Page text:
Her dedication to teaching perianesthesia to fellow nurses has led to improved patient care.
What are your job responsibilities? I have a dual role as a clinical nurse at the bedside and as a clinical educator for the PTU/ PACU unit at UCLA Medical Center, Santa Monica. I am responsible for the new and transfer employees' unit-specific orientation programs, and I also manage the annual progress in unit competencies. As a clinical educator, I help identify educational needs and develop, implement, maintain, coordinate, present and document educational programs for our staff. I also function as a mentor and facilitator and offer resources for the perioperative nursing staff.
What challenges are there with perianesthesia? Perianesthesia is a broad term describing the practice of anesthesia, which encompasses pre- and post-anesthesia. Perianesthesia nurses have specific training and expertise to care for patients who have received various types of anesthesia. The initial hour during the recovery phase after receiving anesthesia is crucial. Airway management and overall clinical status is monitored closely; sometimes within seconds a patient may not be able to support his or her airway and can stop breathing or have a cardiac event that may require emergency intervention.
What are CPAN and CAPA certification classes? Why do we need them? CPAN (Certified Post Anesthesia Nurse) and CAPA (Certified Ambulatory Perianesthesia Nurse) are certifications for perianesthesia nurses that validate their achievement of knowledge gained through professional education and experience and advances the hospital toward Magnet Recognition.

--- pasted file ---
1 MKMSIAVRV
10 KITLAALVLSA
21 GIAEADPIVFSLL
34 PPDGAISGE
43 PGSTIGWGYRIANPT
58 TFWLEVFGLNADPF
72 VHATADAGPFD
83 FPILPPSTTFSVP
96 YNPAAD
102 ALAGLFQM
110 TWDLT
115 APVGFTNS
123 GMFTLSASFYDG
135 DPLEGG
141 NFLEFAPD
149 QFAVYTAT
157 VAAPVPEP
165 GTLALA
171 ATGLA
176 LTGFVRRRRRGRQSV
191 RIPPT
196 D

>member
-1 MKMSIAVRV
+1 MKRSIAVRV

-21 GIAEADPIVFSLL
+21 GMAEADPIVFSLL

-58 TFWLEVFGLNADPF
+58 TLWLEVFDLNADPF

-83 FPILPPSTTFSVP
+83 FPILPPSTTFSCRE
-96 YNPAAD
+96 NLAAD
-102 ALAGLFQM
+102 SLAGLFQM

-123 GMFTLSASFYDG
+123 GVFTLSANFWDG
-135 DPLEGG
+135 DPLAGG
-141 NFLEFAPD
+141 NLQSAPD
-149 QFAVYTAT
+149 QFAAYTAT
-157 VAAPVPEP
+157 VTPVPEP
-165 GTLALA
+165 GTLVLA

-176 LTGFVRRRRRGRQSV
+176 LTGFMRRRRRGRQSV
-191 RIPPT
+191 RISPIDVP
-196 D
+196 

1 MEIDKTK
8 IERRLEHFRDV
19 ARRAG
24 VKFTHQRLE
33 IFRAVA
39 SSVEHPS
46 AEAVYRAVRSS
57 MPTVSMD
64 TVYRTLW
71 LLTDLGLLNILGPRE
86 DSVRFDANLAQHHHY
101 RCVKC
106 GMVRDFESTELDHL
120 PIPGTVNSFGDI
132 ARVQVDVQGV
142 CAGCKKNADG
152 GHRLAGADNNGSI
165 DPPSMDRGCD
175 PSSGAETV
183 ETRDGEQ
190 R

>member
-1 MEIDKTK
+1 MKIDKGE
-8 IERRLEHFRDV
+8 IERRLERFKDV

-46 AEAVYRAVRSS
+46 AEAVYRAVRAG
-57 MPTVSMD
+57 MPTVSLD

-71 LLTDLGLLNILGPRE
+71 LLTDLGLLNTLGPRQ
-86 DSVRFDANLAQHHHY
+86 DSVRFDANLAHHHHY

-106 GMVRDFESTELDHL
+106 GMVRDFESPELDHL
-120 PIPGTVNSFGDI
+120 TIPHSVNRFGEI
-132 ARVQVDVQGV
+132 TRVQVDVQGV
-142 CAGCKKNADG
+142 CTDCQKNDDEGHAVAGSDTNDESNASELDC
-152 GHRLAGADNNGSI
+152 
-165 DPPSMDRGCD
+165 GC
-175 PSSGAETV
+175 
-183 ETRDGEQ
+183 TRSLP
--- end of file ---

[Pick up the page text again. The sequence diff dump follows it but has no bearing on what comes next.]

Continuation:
I have always felt that we, as registered nurses, should be experts in the fields in which we work. For example, in my field of working with pre- and post-op patients, learning more about anesthesia is highly beneficial. So I thought why not start a program that would do just that? Since I've never had experience in this type of undertaking, I was fortunate enough to enlist the help of Charles Griffis, CRNA, Ph.D., UCLA assistant professor of anesthesia. I research the content on CPAN and CAPA and Dr. Griffis presents the information to the nurses to help them learn more about anesthesia and gain a better understanding about the care of post-op patients.
What motivates you to stay committed? Nursing is my passion and my lifetime commitment! Nursing requires commitment, education and hard work. My reward for that commitment is the ability to make a positive difference and improve the lives of my patients. My goal is to always give back to nursing what I gain from it and to teach others along the way. This work has been a humbling and rewarding experience. I cherish my 33 years at UCLA Medical Center, Santa Monica.
Have you had any memorable experiences you would like to share? I was very fortunate to meet and work with Ammar Sakkour, M.D., intensivist, Critical Care Unit at UCLA Medical Center, Santa Monica, who passed away a few years ago. He dedicated his professional life to saving lives and alleviating suffering while supporting and contributing to mentoring others. Dr. Sakkour included nurses in the decision-making process when treating critically ill patients. He taught me to look beyond nursing to the other areas of caring for critically ill patients.
What do you enjoy most about your job? I enjoy the diversity of patients we encounter each day. We work at a very fast pace and it keeps me on my toes. I especially enjoy working with a core of exceptional nurses who provide excellent care.
What do you enjoy in your spare time? I try to stay active and healthy. I like to run, kayak and snorkel. I enjoy reading and biking with friends. Most of all I like being with my husband of 14 years and playing with our three dogs.